The moon eclipse about to occur in the present year will truly be a scene that will bedazzle anyone who sees it. Today, at night the moon will take on a crimson-tangerine hue. This change will begin gradually till it takes on the tinges of the blood moon.
Like a blue moon which is a rare phenomenon, this too is an oddity of sorts. The apogee of the happening will occur at 3:45 AM. Only half of those on the eastern coast of the US will be able to view it.
Meanwhile, those in the Midwest and LA will easily be able to gaze at this astronomical fluke of moo eclipse with delight and a sense of wonder. Europeans and Africans won’t get a chance to see the spectacle in their respective continents though.
This blood moon is just a part of a foursome series. In the next 18 months or so, four blood moons will become visible to North Americans. The reddish hue is due to the moon traversing through planet’s shadow.
As the scarlet sunsets and sunrises gather, the effect is a blood moon. The reddish color reflects what already exists in the earth’s climate.
The four blood moons are expected to occur in April and October of this year and April and September of the next. While this may suggest that it is a common occurrence, yet the fact remains that it is an extreme rarity.
In fact, moon eclipses are a haphazard matter. They show no order but are based on the law of chance as set down by chaos theory. The astronomical experts even have title for this event: a tetrad.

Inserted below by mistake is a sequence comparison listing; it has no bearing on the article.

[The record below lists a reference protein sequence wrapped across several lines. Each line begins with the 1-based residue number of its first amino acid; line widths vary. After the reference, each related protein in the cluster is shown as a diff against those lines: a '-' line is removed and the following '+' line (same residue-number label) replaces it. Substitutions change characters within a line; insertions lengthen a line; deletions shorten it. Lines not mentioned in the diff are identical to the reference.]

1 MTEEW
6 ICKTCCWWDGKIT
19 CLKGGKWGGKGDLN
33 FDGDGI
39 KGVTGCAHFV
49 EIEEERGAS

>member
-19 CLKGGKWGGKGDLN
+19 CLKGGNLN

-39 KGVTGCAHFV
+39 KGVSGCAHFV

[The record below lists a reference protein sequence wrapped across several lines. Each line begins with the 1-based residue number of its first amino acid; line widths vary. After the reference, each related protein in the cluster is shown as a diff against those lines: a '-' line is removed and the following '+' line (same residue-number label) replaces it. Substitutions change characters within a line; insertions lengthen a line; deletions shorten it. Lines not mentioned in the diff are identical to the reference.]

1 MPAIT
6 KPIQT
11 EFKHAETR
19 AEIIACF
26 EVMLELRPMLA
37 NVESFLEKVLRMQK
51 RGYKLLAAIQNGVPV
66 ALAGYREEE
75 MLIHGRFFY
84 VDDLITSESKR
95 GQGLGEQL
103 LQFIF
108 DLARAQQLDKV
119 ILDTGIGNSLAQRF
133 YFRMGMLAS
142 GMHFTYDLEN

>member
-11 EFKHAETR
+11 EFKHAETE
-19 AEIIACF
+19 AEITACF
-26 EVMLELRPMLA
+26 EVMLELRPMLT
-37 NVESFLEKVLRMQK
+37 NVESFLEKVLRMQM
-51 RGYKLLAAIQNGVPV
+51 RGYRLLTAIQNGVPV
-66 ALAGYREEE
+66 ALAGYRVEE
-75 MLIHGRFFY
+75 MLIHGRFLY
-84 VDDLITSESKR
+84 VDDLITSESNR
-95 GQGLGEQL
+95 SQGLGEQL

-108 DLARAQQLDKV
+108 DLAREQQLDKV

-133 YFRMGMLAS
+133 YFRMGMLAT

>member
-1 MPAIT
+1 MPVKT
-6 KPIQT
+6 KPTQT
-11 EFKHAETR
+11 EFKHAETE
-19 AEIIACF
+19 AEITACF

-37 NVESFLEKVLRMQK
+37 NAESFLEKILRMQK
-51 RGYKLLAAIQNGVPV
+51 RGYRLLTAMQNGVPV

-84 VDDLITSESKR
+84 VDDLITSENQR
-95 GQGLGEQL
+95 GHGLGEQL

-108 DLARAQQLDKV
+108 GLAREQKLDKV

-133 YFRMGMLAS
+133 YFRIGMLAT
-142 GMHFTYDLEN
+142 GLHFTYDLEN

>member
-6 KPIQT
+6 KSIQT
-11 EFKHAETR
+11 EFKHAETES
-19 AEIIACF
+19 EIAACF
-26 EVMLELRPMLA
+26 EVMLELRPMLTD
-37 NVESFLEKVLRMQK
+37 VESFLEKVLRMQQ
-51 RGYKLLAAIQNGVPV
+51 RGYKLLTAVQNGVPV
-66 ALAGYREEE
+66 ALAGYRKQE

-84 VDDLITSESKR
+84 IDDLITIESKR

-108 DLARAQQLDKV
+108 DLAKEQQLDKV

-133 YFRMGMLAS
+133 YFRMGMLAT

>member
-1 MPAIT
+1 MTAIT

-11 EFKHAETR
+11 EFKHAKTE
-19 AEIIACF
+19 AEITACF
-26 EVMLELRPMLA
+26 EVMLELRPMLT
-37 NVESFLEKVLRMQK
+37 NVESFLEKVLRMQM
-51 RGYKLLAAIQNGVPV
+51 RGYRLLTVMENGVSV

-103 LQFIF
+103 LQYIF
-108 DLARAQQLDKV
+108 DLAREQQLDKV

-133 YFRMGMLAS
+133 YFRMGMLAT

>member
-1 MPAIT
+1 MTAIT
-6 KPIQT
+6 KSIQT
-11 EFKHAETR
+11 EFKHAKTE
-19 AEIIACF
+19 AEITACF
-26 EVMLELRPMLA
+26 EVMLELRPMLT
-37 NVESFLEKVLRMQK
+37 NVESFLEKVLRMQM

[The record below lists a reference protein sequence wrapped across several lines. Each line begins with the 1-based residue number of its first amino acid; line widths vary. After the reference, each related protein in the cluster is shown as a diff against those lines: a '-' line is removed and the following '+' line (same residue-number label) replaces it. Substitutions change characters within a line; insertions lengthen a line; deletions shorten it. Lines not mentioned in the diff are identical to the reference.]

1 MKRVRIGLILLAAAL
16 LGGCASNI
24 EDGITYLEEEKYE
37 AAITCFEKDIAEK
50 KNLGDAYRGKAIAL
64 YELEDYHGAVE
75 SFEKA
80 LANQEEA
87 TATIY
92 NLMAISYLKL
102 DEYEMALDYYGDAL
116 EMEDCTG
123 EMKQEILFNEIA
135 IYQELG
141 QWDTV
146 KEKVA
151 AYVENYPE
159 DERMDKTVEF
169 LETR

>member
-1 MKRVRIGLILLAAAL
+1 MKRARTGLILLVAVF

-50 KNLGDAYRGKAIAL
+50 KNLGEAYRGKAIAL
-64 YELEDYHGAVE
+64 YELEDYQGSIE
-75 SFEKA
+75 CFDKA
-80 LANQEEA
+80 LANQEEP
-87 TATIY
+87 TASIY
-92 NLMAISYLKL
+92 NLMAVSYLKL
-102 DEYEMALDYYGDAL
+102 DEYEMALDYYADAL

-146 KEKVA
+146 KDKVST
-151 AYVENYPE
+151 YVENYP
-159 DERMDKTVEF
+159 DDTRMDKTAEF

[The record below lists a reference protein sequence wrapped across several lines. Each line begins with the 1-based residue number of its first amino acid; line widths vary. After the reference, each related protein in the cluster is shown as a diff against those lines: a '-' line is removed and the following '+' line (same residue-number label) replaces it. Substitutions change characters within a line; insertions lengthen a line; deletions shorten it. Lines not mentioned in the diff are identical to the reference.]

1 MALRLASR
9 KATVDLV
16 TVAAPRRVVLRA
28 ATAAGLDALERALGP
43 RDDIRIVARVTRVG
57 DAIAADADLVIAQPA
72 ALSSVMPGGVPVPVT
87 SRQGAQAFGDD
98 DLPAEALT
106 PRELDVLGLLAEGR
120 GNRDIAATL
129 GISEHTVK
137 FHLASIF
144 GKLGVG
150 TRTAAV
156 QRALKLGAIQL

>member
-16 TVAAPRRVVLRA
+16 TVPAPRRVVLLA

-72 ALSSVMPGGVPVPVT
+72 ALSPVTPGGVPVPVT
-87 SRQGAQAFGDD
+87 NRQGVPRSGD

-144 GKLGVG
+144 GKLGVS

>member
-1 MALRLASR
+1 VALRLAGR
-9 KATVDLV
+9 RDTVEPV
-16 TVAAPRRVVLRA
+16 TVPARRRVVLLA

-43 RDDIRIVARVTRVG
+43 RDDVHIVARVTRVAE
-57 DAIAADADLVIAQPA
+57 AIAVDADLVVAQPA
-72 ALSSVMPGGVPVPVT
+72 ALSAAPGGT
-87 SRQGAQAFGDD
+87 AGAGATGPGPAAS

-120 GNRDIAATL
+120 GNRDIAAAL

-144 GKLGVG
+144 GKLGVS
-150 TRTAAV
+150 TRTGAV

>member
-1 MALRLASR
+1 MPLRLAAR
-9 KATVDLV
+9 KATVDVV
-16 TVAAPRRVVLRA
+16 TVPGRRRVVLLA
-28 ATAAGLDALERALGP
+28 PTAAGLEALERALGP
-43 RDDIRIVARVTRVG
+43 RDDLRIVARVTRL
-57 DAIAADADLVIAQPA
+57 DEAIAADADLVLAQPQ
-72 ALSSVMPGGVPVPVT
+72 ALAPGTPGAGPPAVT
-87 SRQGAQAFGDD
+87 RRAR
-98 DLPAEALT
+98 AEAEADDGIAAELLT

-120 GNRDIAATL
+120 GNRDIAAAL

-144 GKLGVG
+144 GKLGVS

This generation is fortunate that it will get to see a tetrad. That is because there have been none in the past 300 years before the start of the 21st century.
According to CNN, timeline of events:
12:53 a.m. ET -- The eclipse will officially begin but there will not yet be anything to see with the human eye.
1:40 a.m. ET -- Observers should start to see some partial darkening along the left edge of the moon that will increase as the minutes pass.
1:58 a.m. ET -- Partial eclipse begins: People will start to see the dark disk of the Earth's shadow crossing the moon. The shadow will advanced across the moon throughout the next hour.
2:50 a.m. ET -- As more of the moon becomes covered in shadow, observers should start to see parts of the dark shadow turn dark red or orange.
3:06 a.m. ET -- Total eclipse begins with the moon completely in the shadow of the Earth and should appear reddish orange. The blood moon has arrived.
3:45 a.m. ET -- Great eclipse: The middle of the total eclipse; moon should appear dark red/orange
4:24 a.m. ET -- Totoal eclipse ends: Moon will begin to reappear from the shadow and coloration will begin to disappear.
4:45 a.m. ET - As more of the moon emerges from the shadow, the color should be mostly gone. What is left will appear black.
5:33 a.m. ET -- Partial eclipse ends as dark shadow completely leaves the moon, which will return to its normal look over the next 10-20 minutes.
6:37 a.m. ET -- Eclipse officially ends.
Update: The blood moon eclipse 2014 is over now.